It’s been a little over a week since I launched my experimental eBook, Easy & Raw: 30 Gluten-Free Snacks to Tempt Your Taste Buds and started advertising it to drive sales.
Here’s what I’ve done so far:
I set up my alias’ account, made the book description “pretty” and added an author bio. I’m not sure if my alter-ego will put a photo up there or not… We’ll see what she has to say about that. Plans are to include detailed reviews as I get them from experts in the raw food and nutrition world (see bulleted list below for my next steps).
I ran two different Facebook ad campaigns. The first was a promoted post to my community of about 20,000 writers on the Facebook Page. It capped out at just over 17,000 views and resulted in a whopping two sales. OK so maybe that tactic didn’t work! Here’s why: I was marketing a book to a group of writers, but it wasn’t a book they’d all be interested in. It was a cookbook, not a book about writing! Do I think a book about writing would have a lot more success? YES. I’m glad I only spent $20 on that campaign… Lesson learned: Target the right audience.
The second ad campaign I ran was a general Facebook ad. You know, the kind that shows up in the sidebar of your Newsfeed on Facebook. I know those rarely get clicked on, and usually if you advertise a site outside of Facebook (ie: not a Facebook group or fan page) it won’t get as good of results as if you’re advertising for “Likes” of a fan page. However, this campaign had much better results. My reach was over 64,000 more targeted people based off the keywords I chose, and my book did make it to the best seller list! And yes, I made back almost all of my investment in eBook sales, so that’s a good thing.
I admit, the second thing I did was “cheat…” I shared in a couple of Facebook groups about my experiment and asked for people to spread the word. My health coach featured my book and this case study in her newsletter. My supportive group of weight-loss people helped spread the word. And I sent out this and the previous Case Study Report in my email newsletter.
The lesson? Use what you have. Use what you know. Use networks that already exist rather than trying to pave new roads in the book marketing jungle. Ask your friends and family to support you and help spread the word about your book. Send announcements in your email newsletter and ask others who target your audience to feature you.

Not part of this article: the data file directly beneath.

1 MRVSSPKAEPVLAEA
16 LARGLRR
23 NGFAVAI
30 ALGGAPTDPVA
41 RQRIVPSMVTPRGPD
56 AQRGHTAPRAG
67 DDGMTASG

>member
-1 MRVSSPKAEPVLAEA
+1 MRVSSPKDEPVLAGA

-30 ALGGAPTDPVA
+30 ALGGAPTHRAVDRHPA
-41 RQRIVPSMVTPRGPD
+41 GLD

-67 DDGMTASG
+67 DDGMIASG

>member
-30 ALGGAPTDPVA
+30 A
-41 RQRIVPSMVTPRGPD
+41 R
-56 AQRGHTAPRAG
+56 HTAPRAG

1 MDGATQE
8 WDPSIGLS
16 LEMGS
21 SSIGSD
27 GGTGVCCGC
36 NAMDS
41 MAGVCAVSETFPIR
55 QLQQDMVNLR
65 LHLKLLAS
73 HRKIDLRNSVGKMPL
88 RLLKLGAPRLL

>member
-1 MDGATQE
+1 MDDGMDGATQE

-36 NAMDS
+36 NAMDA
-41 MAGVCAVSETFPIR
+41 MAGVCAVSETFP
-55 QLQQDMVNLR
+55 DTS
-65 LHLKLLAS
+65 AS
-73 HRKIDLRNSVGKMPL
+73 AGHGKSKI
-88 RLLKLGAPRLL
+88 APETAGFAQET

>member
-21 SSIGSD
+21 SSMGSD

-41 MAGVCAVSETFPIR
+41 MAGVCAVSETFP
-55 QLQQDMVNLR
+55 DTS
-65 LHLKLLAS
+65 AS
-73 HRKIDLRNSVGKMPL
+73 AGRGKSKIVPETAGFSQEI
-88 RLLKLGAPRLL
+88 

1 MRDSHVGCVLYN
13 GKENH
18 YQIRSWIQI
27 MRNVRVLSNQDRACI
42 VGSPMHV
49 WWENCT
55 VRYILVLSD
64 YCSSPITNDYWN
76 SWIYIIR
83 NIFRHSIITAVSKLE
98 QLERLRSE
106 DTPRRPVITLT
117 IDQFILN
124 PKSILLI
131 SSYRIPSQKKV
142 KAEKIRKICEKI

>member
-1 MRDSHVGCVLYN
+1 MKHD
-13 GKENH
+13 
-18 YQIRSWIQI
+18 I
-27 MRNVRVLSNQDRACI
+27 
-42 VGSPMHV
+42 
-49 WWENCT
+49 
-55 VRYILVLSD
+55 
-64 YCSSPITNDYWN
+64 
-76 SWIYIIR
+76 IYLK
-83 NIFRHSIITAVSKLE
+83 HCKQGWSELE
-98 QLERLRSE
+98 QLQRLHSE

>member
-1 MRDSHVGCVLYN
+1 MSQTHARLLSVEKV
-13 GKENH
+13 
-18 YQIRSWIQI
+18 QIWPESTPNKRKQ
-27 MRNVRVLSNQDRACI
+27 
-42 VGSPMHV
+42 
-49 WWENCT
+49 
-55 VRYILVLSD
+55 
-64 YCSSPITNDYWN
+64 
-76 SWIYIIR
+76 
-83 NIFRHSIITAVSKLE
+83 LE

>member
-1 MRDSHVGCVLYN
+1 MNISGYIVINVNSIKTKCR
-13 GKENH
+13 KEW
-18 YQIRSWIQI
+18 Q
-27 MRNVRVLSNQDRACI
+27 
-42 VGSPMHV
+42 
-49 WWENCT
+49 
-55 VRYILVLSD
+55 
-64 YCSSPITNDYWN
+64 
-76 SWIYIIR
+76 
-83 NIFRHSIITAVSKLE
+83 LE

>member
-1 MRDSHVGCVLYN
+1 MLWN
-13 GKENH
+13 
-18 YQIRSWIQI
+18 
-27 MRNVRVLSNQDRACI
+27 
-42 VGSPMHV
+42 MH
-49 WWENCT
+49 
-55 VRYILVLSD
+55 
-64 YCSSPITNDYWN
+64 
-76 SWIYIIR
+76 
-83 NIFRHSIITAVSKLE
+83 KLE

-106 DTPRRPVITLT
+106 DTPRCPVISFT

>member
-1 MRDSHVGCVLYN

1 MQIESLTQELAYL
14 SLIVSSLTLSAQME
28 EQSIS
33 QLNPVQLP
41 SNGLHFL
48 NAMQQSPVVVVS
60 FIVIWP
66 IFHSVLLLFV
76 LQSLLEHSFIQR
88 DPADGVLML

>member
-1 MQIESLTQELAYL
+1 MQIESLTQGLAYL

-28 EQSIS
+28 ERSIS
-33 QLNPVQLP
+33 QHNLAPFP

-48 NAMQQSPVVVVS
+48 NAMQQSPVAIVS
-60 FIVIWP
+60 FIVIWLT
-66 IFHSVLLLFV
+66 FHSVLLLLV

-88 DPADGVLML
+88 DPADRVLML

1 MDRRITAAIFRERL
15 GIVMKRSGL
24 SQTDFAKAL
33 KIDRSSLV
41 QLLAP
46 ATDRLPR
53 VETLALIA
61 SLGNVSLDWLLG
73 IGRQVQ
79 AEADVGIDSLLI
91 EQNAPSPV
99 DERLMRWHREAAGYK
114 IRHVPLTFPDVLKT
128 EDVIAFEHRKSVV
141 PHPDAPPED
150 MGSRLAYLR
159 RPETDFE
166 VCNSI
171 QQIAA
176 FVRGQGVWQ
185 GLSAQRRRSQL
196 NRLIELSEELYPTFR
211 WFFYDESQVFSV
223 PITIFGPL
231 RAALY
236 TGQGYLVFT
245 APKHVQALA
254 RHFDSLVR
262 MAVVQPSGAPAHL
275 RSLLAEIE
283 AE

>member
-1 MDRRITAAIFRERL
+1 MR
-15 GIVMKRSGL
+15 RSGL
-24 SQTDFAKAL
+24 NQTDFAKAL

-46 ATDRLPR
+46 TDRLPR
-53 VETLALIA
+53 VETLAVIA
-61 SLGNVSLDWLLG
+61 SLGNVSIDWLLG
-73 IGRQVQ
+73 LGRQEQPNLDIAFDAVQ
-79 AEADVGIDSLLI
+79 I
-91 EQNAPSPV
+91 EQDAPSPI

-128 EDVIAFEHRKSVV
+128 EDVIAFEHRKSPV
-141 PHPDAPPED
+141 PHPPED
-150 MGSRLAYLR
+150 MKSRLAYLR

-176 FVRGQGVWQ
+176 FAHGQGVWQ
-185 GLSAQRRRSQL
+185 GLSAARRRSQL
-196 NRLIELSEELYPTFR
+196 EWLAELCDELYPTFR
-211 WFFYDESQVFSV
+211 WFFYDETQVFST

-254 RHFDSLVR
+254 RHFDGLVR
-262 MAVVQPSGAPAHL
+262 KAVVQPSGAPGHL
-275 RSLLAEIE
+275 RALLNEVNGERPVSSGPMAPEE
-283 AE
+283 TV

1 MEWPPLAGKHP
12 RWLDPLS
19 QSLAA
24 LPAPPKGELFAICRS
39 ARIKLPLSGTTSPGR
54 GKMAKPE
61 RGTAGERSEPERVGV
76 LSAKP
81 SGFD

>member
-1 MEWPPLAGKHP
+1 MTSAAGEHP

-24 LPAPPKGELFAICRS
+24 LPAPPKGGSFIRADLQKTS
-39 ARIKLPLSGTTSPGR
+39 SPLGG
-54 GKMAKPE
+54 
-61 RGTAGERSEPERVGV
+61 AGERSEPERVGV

Bottom Line Results
Here’s the clincher… My new book hit the Amazon Top 10 Best Seller list in one category and the Top 100 in two others. I watched the sales in real time and took a screen shot of both my best seller listings and number of books sold (gray bar below best seller ranking graphic):
Here’s proof how easy it is to be an Amazon Best Seller – I only needed to sell 14 copies! If you choose a niche category, you can easily hit the top of one of the hundreds of lists. Now, to get on the overall “books” best seller list would take a lot more work, but most people claim they have a best seller when they do what I’ve just proven is a piece of cake. And yes, it does feel pretty good. 🙂
I’m not stopping here! Here are the next tactics I have planned and will report on in future Case Study Reports:
- Experiment more with Facebook ads
- Contact raw food blog owners and ask if I can “gift” them with a copy of the book… purchase and send through Amazon’s “Give as a Gift” program… and ask for an Amazon review in return
- Create a Facebook fan page for the series
- Put this eBook on a 99-cent promotion for a week
- Finish and publish the next eBook in the series all about chocolate
- Maybe… maybe put together a virtual book tour with afore-mentioned blog owners I previously gifted a copy of the book to.
Stay tuned as I continue reporting on this book and book series’ progress. If you have any other ideas of things I can try, or something you’d like to see me try so you can see the results, please comment below!